A typical Nespresso Bar.

The problem is that once the initial novelty wore off, I realized that Nespresso just didn’t appeal to the coffee drinker in me. While it was real easy to make a cutesy espresso, lungo (technically a ‘long espresso’ – an average-sized cup of coffee, i.e. a teacup) or latte, it couldn’t serve me up what I really wanted, which was enough coffee to fill my favorite coffee mug/cereal bowl with a handle. To do that would either involve running water through a capsule twice, or using two capsules. I was also soon bored of the range of Nespresso flavours (currently at 16, I believe, in various strengths). I couldn’t find one that tasted just right and even if I had, I’d have soon bored of it. The fun of being a coffee-drinker is trying new coffee, something I’d never get to do if I relied exclusively on my Nespresso machine. BOR-ING!

(There is a company that produces fill-your-own Nespresso capsules. I’ve never tried them, but I have my doubts. Real Nespresso capsules are packed by machine; it’s impossible to fill one with as much coffee yourself, by hand. Therefore the coffee will inevitably be weak, although a hell of a lot cheaper.)

To top it all off, I hardly drink lattes anymore – too many calories.

So while my crazily expensive Nespresso serves as a reminder of the money I was prepared to throw away back when I actually had a job and only gets dragged out for special latte-making opportunities, my eye has wandered onto something else: this Christmas, I really want a Tassimo.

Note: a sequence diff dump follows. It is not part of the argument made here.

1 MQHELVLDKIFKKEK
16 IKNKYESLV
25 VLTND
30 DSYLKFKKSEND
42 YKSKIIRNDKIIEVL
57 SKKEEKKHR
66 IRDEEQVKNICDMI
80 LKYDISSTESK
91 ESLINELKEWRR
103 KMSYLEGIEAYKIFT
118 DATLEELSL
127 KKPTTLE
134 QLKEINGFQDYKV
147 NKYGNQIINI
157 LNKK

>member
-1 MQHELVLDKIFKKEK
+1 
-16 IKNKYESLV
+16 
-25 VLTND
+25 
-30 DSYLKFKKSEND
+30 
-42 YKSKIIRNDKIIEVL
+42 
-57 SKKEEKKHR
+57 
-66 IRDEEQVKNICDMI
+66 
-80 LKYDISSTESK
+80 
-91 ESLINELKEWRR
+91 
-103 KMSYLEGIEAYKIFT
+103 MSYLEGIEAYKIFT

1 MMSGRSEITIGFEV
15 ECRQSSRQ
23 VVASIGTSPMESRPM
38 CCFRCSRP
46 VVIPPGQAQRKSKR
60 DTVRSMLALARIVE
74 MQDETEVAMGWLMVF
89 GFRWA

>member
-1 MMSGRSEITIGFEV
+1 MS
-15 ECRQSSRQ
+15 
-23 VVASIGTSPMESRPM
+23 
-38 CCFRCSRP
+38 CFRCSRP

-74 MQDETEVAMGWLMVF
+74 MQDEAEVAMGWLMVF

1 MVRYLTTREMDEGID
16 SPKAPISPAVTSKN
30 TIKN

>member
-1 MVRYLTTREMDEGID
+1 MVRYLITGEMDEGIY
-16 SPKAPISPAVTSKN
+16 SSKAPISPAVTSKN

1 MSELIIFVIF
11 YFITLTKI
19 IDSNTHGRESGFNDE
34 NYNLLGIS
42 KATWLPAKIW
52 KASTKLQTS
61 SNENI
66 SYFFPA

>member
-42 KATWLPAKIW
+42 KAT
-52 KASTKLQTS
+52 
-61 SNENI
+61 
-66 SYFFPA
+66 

Santa, are you listening?

P.S. A large number of you seem to be landing on this post because you Googled ‘using Nespresso capsules twice’. While I’m sure the official word is not to (why would they encourage such a practice when it’ll hurt their sales?), I actually don’t recommend it either. Unless you like your coffee weak, of course. What I did use to do was put water through a capsule twice to make a larger cup of coffee than my Nespresso liked to make (so I basically putting two lungos in a cup), but if you’re making an espresso to drink straight or put in a latte, I’d bite the bullet and only use each capsule once.

Click here to visit the official Nespresso website.

Click here to read all of Catherine’s Coffee Breaks.

15 Responses to “Coffee Break: Coffee + George Clooney = Nespresso”

  1. Andi August 20, 2010 at 18:07 #